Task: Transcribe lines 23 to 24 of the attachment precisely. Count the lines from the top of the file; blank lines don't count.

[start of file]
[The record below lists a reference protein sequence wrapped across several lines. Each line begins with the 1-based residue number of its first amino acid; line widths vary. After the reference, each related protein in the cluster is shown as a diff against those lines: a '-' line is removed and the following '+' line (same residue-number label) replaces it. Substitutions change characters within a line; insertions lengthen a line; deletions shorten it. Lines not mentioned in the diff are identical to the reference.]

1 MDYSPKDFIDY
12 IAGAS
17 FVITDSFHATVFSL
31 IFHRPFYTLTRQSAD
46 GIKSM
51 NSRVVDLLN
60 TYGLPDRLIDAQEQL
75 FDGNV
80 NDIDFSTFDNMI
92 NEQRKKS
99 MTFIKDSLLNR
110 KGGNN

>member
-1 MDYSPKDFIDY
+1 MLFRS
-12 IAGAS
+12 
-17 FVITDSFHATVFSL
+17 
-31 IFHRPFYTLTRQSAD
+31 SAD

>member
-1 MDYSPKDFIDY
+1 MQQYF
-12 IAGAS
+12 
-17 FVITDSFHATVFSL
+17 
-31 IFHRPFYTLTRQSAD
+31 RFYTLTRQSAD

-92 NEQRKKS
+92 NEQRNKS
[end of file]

>member
-1 MDYSPKDFIDY